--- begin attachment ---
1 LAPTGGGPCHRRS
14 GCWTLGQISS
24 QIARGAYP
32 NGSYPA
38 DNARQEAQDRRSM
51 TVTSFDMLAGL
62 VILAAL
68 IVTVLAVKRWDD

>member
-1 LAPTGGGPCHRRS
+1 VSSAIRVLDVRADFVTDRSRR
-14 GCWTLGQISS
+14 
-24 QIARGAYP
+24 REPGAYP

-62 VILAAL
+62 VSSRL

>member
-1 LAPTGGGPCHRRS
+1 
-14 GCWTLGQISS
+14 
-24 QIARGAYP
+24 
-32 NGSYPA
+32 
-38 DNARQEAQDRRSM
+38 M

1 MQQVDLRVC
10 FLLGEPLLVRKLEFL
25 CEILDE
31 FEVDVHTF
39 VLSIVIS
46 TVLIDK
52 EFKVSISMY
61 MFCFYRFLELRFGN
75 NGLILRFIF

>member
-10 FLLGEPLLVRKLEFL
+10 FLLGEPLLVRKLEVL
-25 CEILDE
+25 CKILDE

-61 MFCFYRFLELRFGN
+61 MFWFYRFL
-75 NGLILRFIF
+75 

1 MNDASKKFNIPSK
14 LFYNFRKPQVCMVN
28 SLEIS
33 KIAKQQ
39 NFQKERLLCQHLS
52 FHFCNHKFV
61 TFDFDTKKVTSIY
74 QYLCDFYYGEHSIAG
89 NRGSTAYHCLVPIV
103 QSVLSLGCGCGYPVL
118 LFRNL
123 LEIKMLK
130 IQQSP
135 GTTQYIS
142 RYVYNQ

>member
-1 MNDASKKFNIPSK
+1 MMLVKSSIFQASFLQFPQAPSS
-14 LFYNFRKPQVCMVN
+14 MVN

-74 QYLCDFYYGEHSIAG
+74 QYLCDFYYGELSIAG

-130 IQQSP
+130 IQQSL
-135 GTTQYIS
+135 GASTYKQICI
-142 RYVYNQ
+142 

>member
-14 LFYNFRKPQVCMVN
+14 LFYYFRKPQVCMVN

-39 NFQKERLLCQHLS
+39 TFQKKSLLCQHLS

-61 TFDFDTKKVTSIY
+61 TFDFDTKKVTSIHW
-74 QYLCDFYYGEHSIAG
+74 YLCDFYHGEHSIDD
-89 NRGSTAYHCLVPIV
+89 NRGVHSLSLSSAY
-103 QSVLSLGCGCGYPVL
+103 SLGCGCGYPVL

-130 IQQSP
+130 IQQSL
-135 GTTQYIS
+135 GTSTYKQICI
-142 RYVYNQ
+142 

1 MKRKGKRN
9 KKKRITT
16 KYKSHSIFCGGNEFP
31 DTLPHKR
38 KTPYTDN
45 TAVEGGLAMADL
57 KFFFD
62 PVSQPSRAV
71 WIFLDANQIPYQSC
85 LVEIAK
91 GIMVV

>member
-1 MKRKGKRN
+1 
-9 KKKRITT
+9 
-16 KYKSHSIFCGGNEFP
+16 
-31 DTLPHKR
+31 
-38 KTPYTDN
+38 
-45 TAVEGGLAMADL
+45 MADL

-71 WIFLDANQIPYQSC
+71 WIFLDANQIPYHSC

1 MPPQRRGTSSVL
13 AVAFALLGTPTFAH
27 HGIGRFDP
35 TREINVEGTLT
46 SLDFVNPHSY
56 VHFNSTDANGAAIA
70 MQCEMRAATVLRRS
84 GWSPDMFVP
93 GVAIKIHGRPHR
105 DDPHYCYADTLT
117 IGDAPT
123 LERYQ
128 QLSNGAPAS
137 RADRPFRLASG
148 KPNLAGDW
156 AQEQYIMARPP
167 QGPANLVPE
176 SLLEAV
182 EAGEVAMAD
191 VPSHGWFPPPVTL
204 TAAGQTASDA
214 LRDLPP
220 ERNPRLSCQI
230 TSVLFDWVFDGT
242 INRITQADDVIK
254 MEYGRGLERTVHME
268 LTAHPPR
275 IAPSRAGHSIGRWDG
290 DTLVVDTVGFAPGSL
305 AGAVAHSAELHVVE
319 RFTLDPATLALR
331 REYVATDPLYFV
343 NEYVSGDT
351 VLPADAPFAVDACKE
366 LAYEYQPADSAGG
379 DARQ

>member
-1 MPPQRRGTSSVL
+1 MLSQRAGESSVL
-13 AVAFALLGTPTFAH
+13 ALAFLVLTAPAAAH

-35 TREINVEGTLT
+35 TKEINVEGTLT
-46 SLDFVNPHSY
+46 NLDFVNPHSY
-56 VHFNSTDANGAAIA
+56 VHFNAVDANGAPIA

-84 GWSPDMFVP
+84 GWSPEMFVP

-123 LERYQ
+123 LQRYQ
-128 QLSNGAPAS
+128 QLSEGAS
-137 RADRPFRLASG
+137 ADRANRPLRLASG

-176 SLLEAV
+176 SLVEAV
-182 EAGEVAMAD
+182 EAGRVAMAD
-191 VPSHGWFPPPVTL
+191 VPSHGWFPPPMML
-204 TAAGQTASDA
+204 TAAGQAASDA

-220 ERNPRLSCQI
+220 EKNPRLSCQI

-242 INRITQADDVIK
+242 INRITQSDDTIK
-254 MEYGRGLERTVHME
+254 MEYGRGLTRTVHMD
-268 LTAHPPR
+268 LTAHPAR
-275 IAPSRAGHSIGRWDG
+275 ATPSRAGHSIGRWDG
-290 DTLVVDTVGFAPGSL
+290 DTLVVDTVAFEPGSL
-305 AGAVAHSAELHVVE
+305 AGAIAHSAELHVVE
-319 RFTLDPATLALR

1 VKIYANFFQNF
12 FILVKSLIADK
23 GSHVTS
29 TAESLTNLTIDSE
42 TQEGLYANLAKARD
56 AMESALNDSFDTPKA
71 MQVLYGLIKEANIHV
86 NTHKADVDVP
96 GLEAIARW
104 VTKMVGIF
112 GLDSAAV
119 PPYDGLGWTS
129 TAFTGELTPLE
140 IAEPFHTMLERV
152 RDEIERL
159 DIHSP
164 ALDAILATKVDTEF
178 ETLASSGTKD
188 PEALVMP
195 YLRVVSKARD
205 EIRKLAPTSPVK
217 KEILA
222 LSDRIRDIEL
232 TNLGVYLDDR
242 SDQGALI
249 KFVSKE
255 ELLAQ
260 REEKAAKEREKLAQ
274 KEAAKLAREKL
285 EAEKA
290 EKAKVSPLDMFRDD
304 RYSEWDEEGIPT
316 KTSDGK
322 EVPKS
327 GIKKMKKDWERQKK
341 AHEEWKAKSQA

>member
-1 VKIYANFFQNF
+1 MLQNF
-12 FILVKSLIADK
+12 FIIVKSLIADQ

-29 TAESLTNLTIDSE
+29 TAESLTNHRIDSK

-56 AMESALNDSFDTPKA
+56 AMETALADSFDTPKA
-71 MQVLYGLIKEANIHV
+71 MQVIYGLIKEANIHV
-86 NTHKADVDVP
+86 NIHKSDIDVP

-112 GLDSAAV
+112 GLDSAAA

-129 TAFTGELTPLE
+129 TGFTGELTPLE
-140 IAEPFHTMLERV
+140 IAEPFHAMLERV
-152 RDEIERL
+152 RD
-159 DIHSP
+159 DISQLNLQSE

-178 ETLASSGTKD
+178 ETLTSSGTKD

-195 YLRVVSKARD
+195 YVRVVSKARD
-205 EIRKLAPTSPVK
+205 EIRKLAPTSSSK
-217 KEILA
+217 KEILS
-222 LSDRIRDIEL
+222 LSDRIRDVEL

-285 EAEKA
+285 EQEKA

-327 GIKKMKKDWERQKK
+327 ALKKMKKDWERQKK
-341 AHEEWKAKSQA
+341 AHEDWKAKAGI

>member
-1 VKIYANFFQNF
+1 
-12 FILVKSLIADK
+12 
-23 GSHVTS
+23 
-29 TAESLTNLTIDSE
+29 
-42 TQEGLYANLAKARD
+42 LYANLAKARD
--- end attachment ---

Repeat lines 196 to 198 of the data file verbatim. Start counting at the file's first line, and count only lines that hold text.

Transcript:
+305 AGAIAHSAELHVVE
-319 RFTLDPATLALR

1 VKIYANFFQNF